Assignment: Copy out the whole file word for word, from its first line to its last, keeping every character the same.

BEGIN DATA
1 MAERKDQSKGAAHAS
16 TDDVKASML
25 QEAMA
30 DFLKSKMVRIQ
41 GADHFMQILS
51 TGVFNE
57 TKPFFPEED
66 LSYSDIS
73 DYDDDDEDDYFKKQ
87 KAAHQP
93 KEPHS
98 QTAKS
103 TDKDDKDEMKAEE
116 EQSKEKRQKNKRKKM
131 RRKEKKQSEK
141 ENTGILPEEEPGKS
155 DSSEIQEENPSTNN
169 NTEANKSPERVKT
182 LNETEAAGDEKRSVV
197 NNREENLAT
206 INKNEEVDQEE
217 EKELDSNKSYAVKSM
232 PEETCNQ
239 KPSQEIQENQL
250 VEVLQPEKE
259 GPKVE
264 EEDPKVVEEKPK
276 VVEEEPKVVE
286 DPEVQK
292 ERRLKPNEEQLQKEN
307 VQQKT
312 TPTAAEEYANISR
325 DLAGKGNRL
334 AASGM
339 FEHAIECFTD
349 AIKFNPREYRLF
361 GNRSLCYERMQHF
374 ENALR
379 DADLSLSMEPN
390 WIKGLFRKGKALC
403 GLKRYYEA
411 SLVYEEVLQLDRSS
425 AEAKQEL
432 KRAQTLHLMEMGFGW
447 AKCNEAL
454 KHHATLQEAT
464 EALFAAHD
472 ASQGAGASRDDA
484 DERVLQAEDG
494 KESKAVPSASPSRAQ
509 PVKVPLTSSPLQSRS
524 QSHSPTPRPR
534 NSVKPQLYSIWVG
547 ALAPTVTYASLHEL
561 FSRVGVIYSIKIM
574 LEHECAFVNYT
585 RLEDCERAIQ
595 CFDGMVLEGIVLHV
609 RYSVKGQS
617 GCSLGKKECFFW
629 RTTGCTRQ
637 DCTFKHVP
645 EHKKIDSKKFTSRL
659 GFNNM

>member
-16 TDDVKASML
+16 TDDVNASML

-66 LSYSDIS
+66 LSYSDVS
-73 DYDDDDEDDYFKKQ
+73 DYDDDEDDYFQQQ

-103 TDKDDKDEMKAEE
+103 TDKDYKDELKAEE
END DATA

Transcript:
1 MAERKDQSKGAAHAS
16 TDDVKASML
25 QEAMA
30 DFLKSKMVRIQ
41 GADHFMQILS
51 TGVFNE
57 TKPFFPEED
66 LSYSDIS
73 DYDDDDEDDYFKKQ
87 KAAHQP
93 KEPHS
98 QTAKS
103 TDKDDKDEMKAEE
116 EQSKEKRQKNKRKKM
131 RRKEKKQSEK
141 ENTGILPEEEPGKS
155 DSSEIQEENPSTNN
169 NTEANKSPERVKT
182 LNETEAAGDEKRSVV
197 NNREENLAT
206 INKNEEVDQEE
217 EKELDSNKSYAVKSM
232 PEETCNQ
239 KPSQEIQENQL
250 VEVLQPEKE
259 GPKVE
264 EEDPKVVEEKPK
276 VVEEEPKVVE
286 DPEVQK
292 ERRLKPNEEQLQKEN
307 VQQKT
312 TPTAAEEYANISR
325 DLAGKGNRL
334 AASGM
339 FEHAIECFTD
349 AIKFNPREYRLF
361 GNRSLCYERMQHF
374 ENALR
379 DADLSLSMEPN
390 WIKGLFRKGKALC
403 GLKRYYEA
411 SLVYEEVLQLDRSS
425 AEAKQEL
432 KRAQTLHLMEMGFGW
447 AKCNEAL
454 KHHATLQEAT
464 EALFAAHD
472 ASQGAGASRDDA
484 DERVLQAEDG
494 KESKAVPSASPSRAQ
509 PVKVPLTSSPLQSRS
524 QSHSPTPRPR
534 NSVKPQLYSIWVG
547 ALAPTVTYASLHEL
561 FSRVGVIYSIKIM
574 LEHECAFVNYT
585 RLEDCERAIQ
595 CFDGMVLEGIVLHV
609 RYSVKGQS
617 GCSLGKKECFFW
629 RTTGCTRQ
637 DCTFKHVP
645 EHKKIDSKKFTSRL
659 GFNNM

>member
-16 TDDVKASML
+16 TDDVNASML

-66 LSYSDIS
+66 LSYSDVS
-73 DYDDDDEDDYFKKQ
+73 DYDDDEDDYFQQQ

-103 TDKDDKDEMKAEE
+103 TDKDYKDELKAEE